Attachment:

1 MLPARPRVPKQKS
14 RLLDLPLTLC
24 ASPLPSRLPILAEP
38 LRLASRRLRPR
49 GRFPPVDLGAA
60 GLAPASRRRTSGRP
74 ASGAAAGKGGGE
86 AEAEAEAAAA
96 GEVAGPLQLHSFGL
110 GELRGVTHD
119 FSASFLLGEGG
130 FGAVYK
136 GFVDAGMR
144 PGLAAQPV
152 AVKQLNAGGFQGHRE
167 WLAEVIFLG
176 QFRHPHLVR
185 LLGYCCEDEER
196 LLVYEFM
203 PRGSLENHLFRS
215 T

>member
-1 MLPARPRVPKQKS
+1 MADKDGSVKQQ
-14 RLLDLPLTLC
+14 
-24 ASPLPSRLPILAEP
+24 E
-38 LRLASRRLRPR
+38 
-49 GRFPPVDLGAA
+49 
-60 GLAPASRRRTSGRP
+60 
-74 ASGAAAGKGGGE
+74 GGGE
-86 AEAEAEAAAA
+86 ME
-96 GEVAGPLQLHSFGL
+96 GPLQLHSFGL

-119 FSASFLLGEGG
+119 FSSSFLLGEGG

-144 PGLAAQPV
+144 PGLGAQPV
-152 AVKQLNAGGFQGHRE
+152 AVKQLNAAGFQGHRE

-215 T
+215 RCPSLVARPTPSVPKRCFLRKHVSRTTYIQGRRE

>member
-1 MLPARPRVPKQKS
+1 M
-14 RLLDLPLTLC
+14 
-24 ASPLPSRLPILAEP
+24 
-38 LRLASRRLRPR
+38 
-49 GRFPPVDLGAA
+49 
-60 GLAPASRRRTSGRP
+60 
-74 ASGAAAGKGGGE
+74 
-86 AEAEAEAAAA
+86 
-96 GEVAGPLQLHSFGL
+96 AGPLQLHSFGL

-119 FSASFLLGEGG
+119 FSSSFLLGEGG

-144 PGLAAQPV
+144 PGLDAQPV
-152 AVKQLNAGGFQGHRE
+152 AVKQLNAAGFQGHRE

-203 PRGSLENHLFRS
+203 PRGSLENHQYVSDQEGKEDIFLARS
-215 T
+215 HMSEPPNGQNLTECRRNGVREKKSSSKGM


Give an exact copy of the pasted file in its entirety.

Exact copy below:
1 MLPARPRVPKQKS
14 RLLDLPLTLC
24 ASPLPSRLPILAEP
38 LRLASRRLRPR
49 GRFPPVDLGAA
60 GLAPASRRRTSGRP
74 ASGAAAGKGGGE
86 AEAEAEAAAA
96 GEVAGPLQLHSFGL
110 GELRGVTHD
119 FSASFLLGEGG
130 FGAVYK
136 GFVDAGMR
144 PGLAAQPV
152 AVKQLNAGGFQGHRE
167 WLAEVIFLG
176 QFRHPHLVR
185 LLGYCCEDEER
196 LLVYEFM
203 PRGSLENHLFRS
215 T

>member
-1 MLPARPRVPKQKS
+1 MADKDGSVKQQ
-14 RLLDLPLTLC
+14 
-24 ASPLPSRLPILAEP
+24 E
-38 LRLASRRLRPR
+38 
-49 GRFPPVDLGAA
+49 
-60 GLAPASRRRTSGRP
+60 
-74 ASGAAAGKGGGE
+74 GGGE
-86 AEAEAEAAAA
+86 ME
-96 GEVAGPLQLHSFGL
+96 GPLQLHSFGL

-119 FSASFLLGEGG
+119 FSSSFLLGEGG

-144 PGLAAQPV
+144 PGLGAQPV
-152 AVKQLNAGGFQGHRE
+152 AVKQLNAAGFQGHRE

-215 T
+215 RCPSLVARPTPSVPKRCFLRKHVSRTTYIQGRRE

>member
-1 MLPARPRVPKQKS
+1 M
-14 RLLDLPLTLC
+14 
-24 ASPLPSRLPILAEP
+24 
-38 LRLASRRLRPR
+38 
-49 GRFPPVDLGAA
+49 
-60 GLAPASRRRTSGRP
+60 
-74 ASGAAAGKGGGE
+74 
-86 AEAEAEAAAA
+86 
-96 GEVAGPLQLHSFGL
+96 AGPLQLHSFGL

-119 FSASFLLGEGG
+119 FSSSFLLGEGG

-144 PGLAAQPV
+144 PGLDAQPV
-152 AVKQLNAGGFQGHRE
+152 AVKQLNAAGFQGHRE

-203 PRGSLENHLFRS
+203 PRGSLENHQYVSDQEGKEDIFLARS
-215 T
+215 HMSEPPNGQNLTECRRNGVREKKSSSKGM